Shell expects its Penguins FPSO to arrive in the UK North Sea in 2024 with start-up expected the same year, a spokesperson told Energy Voice.
Meanwhile, Shell’s (LON:SHEL) Jackdaw project is also moving closer to start-up with the jacket towed into the field during third quarter this year for installation.
Penguins field start-up moving closer
Located around 150 miles north-east of Shetland, Penguins is a redevelopment of a former tie-back field to the Brent Charlie hub.
The project will see a total of eight wells drilled and tied back to a newbuild floating production storage and offload vessel (FPSO).
The FPSO will be the oil giant’s first new manned vessel in UK waters in 30 years.
Following the release of Shell’s third quarter results, a spokesperson told Energy Voice the Penguins FPSO had encountered “unavoidable delays during the vessel’s construction in China due to COVID”.
The vessel is currently in Aibel’s yard in Haugesund after completing its maiden voyage from China earlier this year.
Shell originally expected first production from the Northern North See project in 2022, but delays have forced Shell to revise the timetable.
Despite not yet producing a single barrel of oil, earlier this year Greenpeace activists targeted the Penguins FPSO during its voyage to Norway.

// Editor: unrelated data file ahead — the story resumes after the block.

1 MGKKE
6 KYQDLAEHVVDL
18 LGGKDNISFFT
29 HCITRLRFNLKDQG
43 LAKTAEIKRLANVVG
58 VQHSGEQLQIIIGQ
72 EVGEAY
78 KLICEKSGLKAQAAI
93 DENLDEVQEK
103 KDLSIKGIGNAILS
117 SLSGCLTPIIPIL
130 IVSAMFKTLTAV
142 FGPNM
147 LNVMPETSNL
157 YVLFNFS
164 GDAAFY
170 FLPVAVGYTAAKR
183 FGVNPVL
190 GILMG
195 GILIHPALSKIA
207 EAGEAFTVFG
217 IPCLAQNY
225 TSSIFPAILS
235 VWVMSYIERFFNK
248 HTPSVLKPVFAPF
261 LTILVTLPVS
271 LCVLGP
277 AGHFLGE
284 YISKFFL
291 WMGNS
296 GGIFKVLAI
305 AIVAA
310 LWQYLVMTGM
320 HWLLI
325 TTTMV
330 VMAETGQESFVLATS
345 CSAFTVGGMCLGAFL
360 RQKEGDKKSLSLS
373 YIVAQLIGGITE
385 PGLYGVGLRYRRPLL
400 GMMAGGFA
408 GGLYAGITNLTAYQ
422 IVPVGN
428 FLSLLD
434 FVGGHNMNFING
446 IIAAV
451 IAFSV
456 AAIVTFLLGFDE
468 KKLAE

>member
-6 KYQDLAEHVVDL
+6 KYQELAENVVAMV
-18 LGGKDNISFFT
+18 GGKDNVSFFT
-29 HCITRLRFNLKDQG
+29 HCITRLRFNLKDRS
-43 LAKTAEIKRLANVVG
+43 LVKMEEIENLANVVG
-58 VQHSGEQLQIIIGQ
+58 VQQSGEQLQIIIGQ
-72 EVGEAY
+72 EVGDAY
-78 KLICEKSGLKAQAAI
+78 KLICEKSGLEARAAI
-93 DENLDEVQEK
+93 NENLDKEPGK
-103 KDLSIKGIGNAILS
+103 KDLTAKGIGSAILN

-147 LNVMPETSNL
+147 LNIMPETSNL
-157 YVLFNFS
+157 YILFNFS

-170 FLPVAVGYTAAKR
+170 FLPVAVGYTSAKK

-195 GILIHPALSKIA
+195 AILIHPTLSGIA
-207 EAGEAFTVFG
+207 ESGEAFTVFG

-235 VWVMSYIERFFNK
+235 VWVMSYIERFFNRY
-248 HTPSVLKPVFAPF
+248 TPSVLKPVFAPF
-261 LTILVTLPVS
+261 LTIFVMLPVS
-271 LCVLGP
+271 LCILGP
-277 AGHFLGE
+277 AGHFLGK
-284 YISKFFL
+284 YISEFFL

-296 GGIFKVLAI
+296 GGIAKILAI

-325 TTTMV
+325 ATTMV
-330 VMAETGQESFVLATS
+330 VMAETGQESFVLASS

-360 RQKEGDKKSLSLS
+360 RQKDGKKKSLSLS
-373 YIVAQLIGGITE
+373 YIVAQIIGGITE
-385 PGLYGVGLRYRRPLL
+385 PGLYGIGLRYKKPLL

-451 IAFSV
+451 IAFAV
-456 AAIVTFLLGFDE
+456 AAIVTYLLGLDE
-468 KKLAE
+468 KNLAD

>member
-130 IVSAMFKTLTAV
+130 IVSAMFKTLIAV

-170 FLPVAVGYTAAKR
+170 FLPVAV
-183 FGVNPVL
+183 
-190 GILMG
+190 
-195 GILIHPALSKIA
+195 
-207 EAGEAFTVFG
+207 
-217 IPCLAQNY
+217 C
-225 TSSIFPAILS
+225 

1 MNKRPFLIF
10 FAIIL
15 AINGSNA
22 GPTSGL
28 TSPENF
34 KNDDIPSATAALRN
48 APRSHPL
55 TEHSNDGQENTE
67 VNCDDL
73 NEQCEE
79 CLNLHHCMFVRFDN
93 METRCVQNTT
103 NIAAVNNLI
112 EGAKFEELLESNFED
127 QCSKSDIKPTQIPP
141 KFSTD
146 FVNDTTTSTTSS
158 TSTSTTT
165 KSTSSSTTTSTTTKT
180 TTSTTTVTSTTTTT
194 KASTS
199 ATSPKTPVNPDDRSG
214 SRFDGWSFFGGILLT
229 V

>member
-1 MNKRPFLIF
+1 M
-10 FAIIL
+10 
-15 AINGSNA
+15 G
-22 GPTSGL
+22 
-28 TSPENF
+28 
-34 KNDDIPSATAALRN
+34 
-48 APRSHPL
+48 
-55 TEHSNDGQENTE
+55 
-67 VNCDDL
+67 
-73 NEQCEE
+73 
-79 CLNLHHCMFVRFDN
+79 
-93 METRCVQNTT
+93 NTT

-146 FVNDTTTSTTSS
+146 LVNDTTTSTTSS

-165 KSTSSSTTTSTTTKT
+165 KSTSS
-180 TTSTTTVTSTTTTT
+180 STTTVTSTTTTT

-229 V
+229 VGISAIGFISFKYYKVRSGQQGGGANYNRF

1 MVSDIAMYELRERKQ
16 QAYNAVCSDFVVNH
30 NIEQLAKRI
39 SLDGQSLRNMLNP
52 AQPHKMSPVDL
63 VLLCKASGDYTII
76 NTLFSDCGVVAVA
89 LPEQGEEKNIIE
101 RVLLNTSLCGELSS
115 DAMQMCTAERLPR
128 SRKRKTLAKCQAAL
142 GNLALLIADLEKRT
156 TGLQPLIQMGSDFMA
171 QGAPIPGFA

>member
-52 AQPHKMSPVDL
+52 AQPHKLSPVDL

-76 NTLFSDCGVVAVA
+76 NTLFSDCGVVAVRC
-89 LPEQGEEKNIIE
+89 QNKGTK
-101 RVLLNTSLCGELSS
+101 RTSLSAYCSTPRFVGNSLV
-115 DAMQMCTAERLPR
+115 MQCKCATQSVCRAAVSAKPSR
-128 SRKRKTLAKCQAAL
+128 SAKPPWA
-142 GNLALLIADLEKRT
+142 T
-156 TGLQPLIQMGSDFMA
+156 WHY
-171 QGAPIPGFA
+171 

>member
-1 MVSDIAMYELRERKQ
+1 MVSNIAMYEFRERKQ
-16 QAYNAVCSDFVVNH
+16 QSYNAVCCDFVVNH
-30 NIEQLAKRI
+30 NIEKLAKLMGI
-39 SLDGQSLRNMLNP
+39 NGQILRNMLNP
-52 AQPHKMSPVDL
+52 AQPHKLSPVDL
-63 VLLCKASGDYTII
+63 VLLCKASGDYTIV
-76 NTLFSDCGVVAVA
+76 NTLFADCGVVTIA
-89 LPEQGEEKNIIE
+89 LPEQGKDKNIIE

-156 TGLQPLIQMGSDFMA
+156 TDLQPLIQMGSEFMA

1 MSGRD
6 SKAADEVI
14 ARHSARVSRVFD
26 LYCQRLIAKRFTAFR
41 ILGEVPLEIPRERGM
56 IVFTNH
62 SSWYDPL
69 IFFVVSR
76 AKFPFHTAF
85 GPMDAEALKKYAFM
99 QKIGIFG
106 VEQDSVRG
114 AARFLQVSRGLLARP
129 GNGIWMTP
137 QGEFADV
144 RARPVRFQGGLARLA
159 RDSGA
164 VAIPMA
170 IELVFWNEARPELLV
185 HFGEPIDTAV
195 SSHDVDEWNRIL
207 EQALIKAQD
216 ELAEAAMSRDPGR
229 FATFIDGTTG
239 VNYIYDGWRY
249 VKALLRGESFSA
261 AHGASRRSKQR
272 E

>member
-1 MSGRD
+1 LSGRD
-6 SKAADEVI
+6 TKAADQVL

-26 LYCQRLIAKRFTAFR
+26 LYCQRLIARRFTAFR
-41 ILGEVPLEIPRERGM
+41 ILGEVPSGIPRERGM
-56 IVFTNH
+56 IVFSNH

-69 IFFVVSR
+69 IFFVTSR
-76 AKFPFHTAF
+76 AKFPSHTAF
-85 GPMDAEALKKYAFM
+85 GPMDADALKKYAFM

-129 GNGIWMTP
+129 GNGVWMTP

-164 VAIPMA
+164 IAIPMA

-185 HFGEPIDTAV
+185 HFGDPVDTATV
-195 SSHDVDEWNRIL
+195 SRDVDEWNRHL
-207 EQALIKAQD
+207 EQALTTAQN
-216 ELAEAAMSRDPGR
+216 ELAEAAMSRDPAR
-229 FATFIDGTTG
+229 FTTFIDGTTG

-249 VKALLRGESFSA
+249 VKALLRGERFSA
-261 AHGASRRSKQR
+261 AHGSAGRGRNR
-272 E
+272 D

Jackdaw project awaiting challenge outcome
In relation to the Jackdaw project, the Shell spokesperson said the company is still awaiting the outcome of a legal challenge to the OPRED regulator granting approval.
Located approximately 250 km east of Aberdeen, according to Shell the Jackdaw field has the potential to produce more than 6% of the UK’s gas production.
In July last year, Greenpeace lodged a legal challenge against the project the day after Shell took a final investment decision.
The challenge is currently on hold pending the outcome of the Finch case in the UK Supreme Court, which concerns similar legal issues.
In its annual report released earlier this year, Shell said “there is a relatively low risk of disruption” to the North Sea gas project.